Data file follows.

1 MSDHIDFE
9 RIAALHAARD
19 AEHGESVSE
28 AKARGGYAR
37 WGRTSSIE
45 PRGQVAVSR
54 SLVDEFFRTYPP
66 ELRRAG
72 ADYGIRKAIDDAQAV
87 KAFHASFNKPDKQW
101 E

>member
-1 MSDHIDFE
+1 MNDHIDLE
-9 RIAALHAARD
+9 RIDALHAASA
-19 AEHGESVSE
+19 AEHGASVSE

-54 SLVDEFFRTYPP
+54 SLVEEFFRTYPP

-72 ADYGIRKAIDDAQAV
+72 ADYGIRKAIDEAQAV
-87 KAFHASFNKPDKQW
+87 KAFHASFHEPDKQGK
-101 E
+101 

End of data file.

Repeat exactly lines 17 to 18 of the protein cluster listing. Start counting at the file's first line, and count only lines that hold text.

-19 AEHGESVSE
+19 AEHGASVSE